Aug 5 2011 7:55 AM
On June 5, while Dart Centre Asia Pacific was running its first workshop on covering trauma, war crimes and sexual violence in Bangladesh, a terrible incident of intimate partner violence elsewhere in the country captured the attention of reporters: Hasan Sayeed brutally assaulted his wife Rumana Munzur, shoving his fingers into her eyes and blinding her.
Bangladeshi coverage of the story brought attention to the issue of intimate partner violence, but also included some ethical missteps. One of the Dart Centre workshop participants, reporter Tamanna Khan, has passed on a thoughtful article by Rifat Munim of the Daily Star reviewing the media's response. It shows both the promise and the need for a conversation on ethical trauma reporting in Bangladesh.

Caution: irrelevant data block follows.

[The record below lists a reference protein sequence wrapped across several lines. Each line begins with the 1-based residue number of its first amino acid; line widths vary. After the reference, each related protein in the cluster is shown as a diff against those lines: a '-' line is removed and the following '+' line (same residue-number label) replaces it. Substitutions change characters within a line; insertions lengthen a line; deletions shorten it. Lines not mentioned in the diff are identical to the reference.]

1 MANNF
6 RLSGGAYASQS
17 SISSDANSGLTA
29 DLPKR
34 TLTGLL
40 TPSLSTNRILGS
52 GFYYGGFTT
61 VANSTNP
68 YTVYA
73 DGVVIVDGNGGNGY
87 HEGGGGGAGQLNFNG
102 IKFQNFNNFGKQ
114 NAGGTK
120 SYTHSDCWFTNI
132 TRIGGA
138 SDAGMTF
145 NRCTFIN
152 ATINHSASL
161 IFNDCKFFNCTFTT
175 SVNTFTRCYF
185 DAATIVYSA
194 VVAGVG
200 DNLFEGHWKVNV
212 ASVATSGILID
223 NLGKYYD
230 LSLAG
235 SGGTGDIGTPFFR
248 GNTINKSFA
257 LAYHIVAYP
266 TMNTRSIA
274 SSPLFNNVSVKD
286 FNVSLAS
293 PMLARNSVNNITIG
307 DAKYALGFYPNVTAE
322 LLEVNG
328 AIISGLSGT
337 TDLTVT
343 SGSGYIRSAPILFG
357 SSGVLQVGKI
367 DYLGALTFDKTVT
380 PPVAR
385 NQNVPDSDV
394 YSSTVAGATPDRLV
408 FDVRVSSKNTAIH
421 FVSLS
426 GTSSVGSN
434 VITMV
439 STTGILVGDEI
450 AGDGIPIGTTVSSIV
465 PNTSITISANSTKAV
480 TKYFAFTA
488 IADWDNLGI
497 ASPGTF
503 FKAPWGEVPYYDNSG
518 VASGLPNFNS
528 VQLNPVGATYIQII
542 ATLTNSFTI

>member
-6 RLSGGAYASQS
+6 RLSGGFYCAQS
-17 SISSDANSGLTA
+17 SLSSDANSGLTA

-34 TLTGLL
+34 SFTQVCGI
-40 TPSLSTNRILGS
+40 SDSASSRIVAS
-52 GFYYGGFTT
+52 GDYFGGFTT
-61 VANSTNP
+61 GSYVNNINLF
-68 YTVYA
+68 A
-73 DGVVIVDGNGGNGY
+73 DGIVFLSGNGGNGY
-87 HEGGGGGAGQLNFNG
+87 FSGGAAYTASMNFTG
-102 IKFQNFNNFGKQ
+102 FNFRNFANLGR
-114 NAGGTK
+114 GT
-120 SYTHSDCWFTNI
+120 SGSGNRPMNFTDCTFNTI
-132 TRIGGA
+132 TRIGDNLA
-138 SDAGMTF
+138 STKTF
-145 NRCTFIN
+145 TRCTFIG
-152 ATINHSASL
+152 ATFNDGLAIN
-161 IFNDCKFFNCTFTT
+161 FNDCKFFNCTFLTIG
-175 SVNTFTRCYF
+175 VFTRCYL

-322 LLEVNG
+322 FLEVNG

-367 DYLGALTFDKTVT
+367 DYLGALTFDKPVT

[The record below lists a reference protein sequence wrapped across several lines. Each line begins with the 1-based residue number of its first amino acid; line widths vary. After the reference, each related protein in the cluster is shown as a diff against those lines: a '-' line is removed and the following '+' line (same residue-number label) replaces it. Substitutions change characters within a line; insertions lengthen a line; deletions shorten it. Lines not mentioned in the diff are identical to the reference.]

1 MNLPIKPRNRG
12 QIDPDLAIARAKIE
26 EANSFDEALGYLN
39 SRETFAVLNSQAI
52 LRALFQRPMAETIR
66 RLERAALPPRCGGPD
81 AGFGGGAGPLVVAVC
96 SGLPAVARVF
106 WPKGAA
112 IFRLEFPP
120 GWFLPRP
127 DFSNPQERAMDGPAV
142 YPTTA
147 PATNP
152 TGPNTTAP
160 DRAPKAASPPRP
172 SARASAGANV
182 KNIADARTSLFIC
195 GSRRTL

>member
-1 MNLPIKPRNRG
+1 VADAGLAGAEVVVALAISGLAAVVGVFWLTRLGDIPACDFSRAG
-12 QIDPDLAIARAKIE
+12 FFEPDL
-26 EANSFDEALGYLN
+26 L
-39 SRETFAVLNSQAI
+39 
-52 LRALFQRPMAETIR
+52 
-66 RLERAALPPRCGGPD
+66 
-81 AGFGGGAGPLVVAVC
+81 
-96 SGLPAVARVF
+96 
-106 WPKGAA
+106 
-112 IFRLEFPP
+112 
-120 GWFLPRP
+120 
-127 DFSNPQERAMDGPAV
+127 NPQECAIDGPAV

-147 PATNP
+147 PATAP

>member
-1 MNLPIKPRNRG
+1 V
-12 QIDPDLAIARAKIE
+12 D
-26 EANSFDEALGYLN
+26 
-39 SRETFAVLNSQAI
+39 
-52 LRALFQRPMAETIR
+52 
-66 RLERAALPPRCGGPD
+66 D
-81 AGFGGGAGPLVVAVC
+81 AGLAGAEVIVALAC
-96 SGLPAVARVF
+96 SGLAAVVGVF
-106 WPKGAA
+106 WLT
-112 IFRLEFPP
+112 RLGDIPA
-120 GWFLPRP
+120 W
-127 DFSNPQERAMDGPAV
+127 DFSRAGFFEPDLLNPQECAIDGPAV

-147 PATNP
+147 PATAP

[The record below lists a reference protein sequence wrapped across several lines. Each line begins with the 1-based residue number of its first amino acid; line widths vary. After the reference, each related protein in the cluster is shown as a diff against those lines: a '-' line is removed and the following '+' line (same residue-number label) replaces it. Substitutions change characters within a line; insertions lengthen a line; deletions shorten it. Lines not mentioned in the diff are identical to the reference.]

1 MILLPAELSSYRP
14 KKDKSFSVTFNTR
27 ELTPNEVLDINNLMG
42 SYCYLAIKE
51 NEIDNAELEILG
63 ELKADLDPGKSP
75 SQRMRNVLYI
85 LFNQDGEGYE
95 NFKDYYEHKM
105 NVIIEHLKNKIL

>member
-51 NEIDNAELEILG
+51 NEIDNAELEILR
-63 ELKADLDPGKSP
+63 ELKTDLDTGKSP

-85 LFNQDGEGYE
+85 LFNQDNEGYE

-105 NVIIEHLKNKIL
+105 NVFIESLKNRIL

In our country most media houses do not have any written or institutionalised code of conduct. Neither is there any monitoring body to supervise the ethical issues in reporting. “Media houses should have institutional codes of conduct. Besides, the associations, unions or press clubs of journalists should develop self-regulatory codes and ensure that their members follow these,”says [Quarratul-Ain-Tahmina, a senior journalist at the Prothom Alo]. Concurring with Tahmina, [Shameem Reza, assistant professor of Mass Communication and Journalism at the University of Dhaka] adds, “Every journalist should be trained especially about journalistic ethics before he is appointed as a reporter.”
Your contributions help the Dart Center nurture informed, innovative and ethical news reporting on violence, conflict and tragedy worldwide.
The Dart Center is a project of the Columbia University Graduate School of Journalism.